All of this uncertainty has wreaked havoc in the currency markets. The euro has fallen to new one-year lows against the dollar and the drop has been fast. Euro weakness has pushed the U.S. dollar higher by more than 6% in a week. If you don't trade currencies you don't realize what a monumental move that is. Currency trades are normally measured in pips or 0.0001 (1/100th) of a one percent. Thus a 6% move is huge. Most commodities are traded in dollars and this sudden dollar strength has yanked the carpet out from underneath the commodity market with oil futures down 13% and copper futures down 15% in a week's time. Gold is the exception. Normally gold moves opposite the dollar but all of this uncertainty and fear has investors pouring money into the safety of gold so gold has rallied. Investor fear has also pushed money into the apparent safety of the U.S. bond market and out of equities. Wall Street hates uncertainty. On Thursday when the S&P 500 broke down under what should have been key support near the 1150 level the selling escalated into an intraday market crash.

Chart of the U.S. dollar ETF (UUP):

Chart of the Euro currency ETF (FXE):

Thursday's market meltdown in the U.S. remains a mystery. The popular story blames an institutional trader in Proctor and Gamble who mistakenly hit the "b" button instead of "m" button so instead of entering an order to sell millions it was billions. There are plenty of skeptics regarding the "fat-finger" trade as the catalyst behind the meltdown but situations like that have happened before. Other's blame the high-frequency trading by computers. Program trading already accounts for the majority of our daily market volume. Industry experts claim these lightning-quick computers that trade in milliseconds offer greater market liquidity but ironically during the meltdown there was no liquidity. On several stocks the bids just vanished. There was no one there to buy at any price. I think Jim's OptionInvestor market wrap this weekend offers a very plausible explanation. When the market broke support there were probably millions of stop losses hit and triggers to go short that quickly escalated. It's possible that some highly leveraged hedge fund had to liquidate positions due to margin calls. All of it could have been exacerbated by the massive moves in commodities and currencies, which were being influenced by the Greece situation.

Having the market correct on us is not a problem. We've actually been expecting it. Unfortunately the system broke down for a few minutes and that creates more fear and uncertainty. Combine that with the uneasiness over Europe and anyone with big gains over the last year could be thinking it's time to take profits and get out. Complicating matters is the fact that capital gains are going to rise from current levels of 15% and income taxes are also poised to rise in 2011. I can certainly see the allure of taking profits now with the 15% capital gains rate and putting your money somewhere safer.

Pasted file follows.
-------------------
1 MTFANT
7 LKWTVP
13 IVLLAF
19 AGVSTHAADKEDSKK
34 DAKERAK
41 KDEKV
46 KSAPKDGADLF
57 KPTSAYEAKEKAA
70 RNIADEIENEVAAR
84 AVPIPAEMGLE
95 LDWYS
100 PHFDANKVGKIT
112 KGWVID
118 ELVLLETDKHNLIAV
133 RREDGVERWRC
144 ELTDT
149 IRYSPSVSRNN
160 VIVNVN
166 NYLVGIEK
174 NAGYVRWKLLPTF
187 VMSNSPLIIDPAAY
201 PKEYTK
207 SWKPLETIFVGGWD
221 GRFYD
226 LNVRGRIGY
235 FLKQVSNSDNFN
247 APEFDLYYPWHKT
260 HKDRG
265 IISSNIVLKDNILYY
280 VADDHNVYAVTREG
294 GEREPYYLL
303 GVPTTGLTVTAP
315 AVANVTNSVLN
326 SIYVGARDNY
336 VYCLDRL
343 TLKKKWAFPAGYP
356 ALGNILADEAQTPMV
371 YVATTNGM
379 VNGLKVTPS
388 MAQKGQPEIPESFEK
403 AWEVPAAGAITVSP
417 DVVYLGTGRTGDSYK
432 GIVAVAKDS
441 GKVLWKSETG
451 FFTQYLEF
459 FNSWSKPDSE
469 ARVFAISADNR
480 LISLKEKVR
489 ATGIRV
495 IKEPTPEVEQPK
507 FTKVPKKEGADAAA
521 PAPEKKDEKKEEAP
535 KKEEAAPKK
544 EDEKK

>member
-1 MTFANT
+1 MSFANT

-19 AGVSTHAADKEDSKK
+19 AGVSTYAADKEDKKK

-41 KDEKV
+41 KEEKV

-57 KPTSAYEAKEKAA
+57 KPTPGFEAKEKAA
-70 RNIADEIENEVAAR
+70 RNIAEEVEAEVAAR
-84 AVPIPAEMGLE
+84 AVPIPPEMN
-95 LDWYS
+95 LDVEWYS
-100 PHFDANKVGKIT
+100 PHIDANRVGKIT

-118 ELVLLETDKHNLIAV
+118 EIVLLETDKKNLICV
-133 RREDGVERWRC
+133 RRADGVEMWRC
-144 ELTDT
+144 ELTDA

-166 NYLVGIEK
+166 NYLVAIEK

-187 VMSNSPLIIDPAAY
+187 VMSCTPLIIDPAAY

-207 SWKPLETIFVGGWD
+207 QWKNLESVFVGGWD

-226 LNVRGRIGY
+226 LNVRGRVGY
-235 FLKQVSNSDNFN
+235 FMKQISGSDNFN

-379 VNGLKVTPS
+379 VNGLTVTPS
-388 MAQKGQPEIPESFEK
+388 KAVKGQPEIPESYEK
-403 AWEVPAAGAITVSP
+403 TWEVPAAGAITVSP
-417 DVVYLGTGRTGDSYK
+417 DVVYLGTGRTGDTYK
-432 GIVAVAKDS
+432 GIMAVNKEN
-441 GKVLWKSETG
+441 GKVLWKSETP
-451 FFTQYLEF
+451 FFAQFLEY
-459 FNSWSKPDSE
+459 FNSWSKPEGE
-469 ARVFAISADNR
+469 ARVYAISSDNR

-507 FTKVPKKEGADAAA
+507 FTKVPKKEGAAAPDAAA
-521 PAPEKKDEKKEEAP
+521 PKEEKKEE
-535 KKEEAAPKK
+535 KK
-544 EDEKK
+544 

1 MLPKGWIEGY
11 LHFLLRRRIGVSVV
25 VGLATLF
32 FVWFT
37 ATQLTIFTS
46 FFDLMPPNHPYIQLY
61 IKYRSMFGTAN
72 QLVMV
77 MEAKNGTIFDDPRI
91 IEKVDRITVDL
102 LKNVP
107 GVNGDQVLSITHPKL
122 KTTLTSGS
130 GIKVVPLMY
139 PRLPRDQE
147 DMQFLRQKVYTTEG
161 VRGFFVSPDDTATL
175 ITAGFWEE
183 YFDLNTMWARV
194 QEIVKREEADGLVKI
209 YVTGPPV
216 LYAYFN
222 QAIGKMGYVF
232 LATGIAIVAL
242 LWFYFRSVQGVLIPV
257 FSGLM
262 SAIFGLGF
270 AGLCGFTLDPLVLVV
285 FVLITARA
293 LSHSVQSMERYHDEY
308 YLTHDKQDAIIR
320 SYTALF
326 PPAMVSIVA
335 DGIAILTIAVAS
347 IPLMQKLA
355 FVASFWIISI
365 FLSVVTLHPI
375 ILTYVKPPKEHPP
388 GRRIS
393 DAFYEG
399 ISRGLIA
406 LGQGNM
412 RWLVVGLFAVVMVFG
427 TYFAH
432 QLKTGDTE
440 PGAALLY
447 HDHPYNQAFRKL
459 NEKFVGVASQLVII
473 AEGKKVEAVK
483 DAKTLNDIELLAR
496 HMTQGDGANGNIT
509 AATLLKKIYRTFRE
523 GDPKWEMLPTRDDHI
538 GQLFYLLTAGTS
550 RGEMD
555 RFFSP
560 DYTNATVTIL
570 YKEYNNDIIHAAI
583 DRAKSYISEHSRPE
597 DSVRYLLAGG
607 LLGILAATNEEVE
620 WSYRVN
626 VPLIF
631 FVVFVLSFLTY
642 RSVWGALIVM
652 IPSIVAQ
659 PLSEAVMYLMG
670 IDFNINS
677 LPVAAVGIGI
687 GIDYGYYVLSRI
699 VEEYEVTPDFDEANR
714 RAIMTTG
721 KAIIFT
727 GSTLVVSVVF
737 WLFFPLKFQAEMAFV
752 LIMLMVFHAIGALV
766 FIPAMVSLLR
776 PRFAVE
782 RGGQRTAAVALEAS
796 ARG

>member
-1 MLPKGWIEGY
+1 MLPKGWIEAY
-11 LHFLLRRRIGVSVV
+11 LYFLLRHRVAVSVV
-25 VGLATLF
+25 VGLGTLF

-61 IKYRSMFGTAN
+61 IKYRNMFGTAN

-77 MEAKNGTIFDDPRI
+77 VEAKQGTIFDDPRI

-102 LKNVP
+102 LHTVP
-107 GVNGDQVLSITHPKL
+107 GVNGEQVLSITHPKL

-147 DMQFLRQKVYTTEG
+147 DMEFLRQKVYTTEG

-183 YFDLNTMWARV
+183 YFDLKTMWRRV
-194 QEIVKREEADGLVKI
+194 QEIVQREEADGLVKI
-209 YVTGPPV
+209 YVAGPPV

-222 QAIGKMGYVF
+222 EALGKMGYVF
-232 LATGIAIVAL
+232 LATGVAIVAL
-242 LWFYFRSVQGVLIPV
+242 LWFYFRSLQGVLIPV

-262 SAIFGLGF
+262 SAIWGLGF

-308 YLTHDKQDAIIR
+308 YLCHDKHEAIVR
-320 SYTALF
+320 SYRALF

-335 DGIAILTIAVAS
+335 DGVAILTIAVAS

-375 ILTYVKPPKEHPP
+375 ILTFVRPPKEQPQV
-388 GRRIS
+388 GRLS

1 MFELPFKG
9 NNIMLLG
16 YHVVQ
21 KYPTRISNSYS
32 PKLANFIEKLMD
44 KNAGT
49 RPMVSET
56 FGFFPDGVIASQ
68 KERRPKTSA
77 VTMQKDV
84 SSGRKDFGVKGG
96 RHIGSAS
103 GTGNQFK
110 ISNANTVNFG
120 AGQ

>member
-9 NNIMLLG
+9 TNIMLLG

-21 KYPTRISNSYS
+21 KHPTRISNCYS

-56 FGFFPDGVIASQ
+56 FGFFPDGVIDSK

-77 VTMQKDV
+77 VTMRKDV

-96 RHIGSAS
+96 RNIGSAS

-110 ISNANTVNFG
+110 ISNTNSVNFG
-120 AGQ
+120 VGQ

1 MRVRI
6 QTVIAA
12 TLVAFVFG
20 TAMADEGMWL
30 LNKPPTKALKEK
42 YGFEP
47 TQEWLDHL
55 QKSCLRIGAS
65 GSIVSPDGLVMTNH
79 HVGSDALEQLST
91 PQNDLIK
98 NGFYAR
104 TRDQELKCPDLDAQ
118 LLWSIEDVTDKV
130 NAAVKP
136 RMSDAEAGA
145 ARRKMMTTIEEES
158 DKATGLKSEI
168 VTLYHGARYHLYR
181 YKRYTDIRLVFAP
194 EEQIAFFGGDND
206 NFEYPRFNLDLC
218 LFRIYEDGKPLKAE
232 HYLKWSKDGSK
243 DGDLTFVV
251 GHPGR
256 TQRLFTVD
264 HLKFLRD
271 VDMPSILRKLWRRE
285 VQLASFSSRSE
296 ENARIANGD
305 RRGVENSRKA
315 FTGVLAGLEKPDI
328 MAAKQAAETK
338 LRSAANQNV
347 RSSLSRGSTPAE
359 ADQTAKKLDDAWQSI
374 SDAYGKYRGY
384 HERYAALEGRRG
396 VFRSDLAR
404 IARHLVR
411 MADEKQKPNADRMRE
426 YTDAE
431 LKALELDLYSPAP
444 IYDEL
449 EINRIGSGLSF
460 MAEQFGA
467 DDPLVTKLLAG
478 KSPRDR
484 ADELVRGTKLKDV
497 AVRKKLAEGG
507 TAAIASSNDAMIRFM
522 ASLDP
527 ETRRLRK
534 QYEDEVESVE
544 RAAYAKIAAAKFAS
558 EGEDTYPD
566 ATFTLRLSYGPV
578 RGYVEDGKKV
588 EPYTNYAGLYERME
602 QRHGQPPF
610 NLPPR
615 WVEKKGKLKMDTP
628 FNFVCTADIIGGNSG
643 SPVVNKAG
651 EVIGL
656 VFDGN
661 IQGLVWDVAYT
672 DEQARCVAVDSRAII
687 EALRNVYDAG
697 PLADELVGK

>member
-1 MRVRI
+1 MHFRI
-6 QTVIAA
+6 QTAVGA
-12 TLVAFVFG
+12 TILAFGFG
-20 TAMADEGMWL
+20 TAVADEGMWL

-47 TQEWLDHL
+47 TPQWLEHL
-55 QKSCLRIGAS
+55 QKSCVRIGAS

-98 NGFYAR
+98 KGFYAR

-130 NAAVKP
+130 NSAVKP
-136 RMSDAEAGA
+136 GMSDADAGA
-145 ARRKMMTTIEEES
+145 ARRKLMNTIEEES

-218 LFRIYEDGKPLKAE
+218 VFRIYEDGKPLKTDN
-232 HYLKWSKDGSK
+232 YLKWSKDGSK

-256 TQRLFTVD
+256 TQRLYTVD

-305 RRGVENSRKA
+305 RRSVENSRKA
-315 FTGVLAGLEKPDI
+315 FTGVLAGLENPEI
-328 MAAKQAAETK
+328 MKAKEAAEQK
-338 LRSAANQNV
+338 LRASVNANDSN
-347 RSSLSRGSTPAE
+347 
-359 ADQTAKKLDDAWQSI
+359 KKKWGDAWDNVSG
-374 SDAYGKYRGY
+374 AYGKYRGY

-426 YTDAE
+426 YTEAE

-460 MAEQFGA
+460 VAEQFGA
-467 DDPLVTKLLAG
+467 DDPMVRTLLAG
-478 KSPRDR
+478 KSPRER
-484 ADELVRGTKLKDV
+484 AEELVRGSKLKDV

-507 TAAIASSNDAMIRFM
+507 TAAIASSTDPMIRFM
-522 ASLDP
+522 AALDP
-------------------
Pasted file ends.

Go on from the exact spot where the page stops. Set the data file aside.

I have to admit that trying to plan long-term trades as we look out over the next six, nine, or twelve months is challenging. Readers already know that I have been worried about a double-dip recession hitting the U.S. in late 2010 or early 2011. Now it looks like Europe is going to slide into a double-dip recession a lot faster than expected. If the EU economies slow down and the euro continues to fall not only will their consumption of U.S. goods decline but the drop in the currency will make their exports more competitive with our own. Investors launching new bullish LEAPS positions will want to do so cautiously. I would consider scaling into positions a little bit at a time and only add to positions that appear to be showing strength. We can use the market correction as an entry point but you may want to look to buy the bounce instead of buying the actual dip.

That's enough bad news, let's talk about the good news. The jobs report on Friday was very strong. Sure, it's disappointing that the news failed to lift stocks but the results are encouraging. Economists were expecting the U.S. to see 185,000 new jobs. The Labor Department announced that April saw 290,000 new jobs. Now we've already been warned that spring and summer would see hundreds of thousands of new temporary census jobs created that could skew these numbers. The good news is that census workers only accounted for 66,000 of the April jobs gain. The private sector added about 230,000 new positions. What makes Friday's report even more bullish were the revisions for February and March. The Labor Department revised February from -14,000 to +39,000 and March was changed from +162,000 to +230,000. Altogether the economy just saw a boost of 411,000 new jobs (290K +121K in revisions). The unemployment rate did spike to 9.9% but that was due to a sudden increase in jobseekers trying to rejoin the workforce.